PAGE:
May 15, 1992, Canyon de Chelly. It was my first time to be at the foot of Spider Rock on the canyon floor at the confluence of incredible energies.I was here with friends Ernesto, Doug and Fred and Dinè (Navajo) guide Daniel Staley.
Grandmother Spider or Spider Woman is a sacred being that is part of the creation story for many Indigenous people in the American Southwest. https://en.wikipedia.org/wiki/Spider_Grandmother (Note that there may not be qualified Indigenous sources for this website article.) I had a special relationship with the spider that went back to my days in graduate school at the University of Denver in 1971 when I met and fed yogurt to a little spider who visited my basement apartment. In my personal memoir, I have detailed magical encounters with spiders through the years, including a black widow who worked on her web in the shower stall every time I bathed at my home in Chupadero, north of Santa Fe, NM. For many years I have worn a watch band made by Hopi artist Ross Joseyesva with a spider design that includes what he called the “friendship symbol.” Ross sent me the watch band in the mail before I had paid for it, which I consider an act of friendship and trust, much like that little spider accepting my offering of yogurt before she traveled on.
- When gathering plants for use, always select from the east side.
- Likewise, choose a fire poker stick from east side of plant. The stick when not used is placed on top of house to protect it from burning.
- The Juniper tree has a beaded pattern from which the early people learned how to make baskets. Juniper bark was once used for diaper like material and to line infant cradles.
Dinè elder Annie Kahn had given me permission to bring folks to her home, so two days after the Canyon experience, my friends and I sat in her hogan as the full Wesak Moon set and sun rose. We were to record dreams for four nights, then put them away until the new moon, forgetting them until then and retrieving them to see what has transpired. Annie was a wonderful teacher, healer and storyteller. She shared a dawn prayer song which I have sung daily ever since, no matter where I am:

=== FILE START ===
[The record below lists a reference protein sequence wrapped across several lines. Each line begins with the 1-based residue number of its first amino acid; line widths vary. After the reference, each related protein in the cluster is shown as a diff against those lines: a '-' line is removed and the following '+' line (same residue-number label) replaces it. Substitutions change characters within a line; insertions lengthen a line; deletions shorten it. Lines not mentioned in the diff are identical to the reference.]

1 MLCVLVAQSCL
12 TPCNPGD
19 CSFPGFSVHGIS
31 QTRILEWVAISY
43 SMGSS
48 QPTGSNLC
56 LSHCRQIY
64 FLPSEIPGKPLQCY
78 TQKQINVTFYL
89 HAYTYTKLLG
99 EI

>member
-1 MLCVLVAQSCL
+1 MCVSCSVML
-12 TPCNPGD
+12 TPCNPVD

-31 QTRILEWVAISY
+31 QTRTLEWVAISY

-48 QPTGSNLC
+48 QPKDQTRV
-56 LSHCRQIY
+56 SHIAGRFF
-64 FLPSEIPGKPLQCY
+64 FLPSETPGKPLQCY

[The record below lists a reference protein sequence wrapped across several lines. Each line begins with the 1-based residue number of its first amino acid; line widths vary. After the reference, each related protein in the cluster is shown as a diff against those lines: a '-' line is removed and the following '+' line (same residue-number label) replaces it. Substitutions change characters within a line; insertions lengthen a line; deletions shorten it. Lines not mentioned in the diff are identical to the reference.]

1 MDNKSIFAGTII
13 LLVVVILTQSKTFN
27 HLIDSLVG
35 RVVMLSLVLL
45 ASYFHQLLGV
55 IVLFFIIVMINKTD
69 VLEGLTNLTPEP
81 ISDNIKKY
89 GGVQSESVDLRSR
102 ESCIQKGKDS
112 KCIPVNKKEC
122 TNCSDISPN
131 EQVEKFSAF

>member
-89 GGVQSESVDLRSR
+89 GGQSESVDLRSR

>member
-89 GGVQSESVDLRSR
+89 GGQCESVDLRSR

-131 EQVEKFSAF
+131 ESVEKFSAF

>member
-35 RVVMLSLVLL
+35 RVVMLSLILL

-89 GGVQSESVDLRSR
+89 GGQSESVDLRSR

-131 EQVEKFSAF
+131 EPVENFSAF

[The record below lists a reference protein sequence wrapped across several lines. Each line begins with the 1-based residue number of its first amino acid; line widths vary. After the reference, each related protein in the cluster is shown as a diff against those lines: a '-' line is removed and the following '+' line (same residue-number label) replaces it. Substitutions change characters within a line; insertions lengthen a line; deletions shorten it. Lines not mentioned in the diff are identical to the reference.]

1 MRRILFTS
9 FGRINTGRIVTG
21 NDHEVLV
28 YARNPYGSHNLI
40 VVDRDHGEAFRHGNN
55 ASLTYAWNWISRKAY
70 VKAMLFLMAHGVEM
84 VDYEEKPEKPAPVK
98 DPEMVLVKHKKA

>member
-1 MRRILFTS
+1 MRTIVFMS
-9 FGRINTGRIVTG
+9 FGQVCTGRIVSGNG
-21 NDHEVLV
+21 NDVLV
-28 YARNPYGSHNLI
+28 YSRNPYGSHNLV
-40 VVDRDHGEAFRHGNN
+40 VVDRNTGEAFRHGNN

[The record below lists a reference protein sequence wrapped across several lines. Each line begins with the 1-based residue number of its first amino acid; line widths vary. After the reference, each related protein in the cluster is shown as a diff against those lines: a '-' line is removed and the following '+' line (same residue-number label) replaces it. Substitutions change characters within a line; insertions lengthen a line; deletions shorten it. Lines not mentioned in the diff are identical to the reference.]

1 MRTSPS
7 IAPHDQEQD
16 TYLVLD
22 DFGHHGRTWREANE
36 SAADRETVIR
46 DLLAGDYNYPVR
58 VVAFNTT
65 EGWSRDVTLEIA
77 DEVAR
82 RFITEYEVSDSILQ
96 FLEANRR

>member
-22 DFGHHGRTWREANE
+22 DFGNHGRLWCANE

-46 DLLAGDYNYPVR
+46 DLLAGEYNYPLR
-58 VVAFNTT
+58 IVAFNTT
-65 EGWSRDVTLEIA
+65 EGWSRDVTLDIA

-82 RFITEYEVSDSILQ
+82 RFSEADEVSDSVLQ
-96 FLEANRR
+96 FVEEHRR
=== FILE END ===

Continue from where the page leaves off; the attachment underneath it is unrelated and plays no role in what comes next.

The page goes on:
I walk in Beauty, just for you and only you.
I talk in Beauty, just for you and only you.
I sing of Beauty, just for you and only you.
Annie Kahn Passes (2010)
Annie spoke of the “two spirits” or nadleehi and dilbaa persons born, respectively, as males or females–who U.S. general culture might call “gay.” This was my “tribe” of people and they were once a family responsible for changes and transitions in life Annie said. The relatives of this family contain elements of both worlds of up and down, night and day, male and female she added. Annie used the phrase “twice blessed” to refer to us. https://www.pbs.org/independentlens/documentaries/two-spirits/
We were given some self-care homework to practice at home: Breathe in the sun four times with arms taking in the horizon, allowing it to grow and be alive. Remember that there must always be a spirit line, a place of surprise and mystery in all of life and listen to the wind, allowing all our senses to be aware. Dinè people share a story, she said, but not all of it; it is up to each individual to add from their own experience. Above all, don’t stick to the normal, government inspected and approved path–explore, experiment, touch taste, smell, see hear for yourself. Let go of shame she advised, and use the parts of yourself that have been forgotten. Take in “the other” (you define that for yourself) with your left side and balance with the right.
On the day we left, we enjoyed a breakfast meal with tablecloth on the floor. Cornmeal mush was served in a woven basket, its “spirit line” to the East. We fed ourselves like children with our hands, not worrying about social etiquette, happily spilling some if we did, and at the same time feeding all other Beings.